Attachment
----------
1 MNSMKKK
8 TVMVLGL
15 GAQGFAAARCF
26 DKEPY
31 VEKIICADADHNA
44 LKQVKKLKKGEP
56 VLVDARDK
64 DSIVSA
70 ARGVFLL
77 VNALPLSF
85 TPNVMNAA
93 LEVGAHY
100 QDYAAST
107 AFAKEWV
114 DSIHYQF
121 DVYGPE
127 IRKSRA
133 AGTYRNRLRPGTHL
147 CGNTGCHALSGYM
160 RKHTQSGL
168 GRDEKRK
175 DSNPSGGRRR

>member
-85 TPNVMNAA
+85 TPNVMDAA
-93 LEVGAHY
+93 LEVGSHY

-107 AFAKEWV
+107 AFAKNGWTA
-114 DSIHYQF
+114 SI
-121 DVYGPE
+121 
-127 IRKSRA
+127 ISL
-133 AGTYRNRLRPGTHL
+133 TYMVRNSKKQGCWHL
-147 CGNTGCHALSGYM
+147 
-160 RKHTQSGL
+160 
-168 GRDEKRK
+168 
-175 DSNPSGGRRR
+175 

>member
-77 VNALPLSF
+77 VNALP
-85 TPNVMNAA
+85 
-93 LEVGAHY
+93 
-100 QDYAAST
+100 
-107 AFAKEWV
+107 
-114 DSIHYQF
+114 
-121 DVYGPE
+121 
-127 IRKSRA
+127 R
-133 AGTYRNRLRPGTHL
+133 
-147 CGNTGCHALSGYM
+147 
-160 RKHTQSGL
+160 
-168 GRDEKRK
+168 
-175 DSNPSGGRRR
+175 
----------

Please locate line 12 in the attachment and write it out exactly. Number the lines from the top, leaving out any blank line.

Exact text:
93 LEVGAHY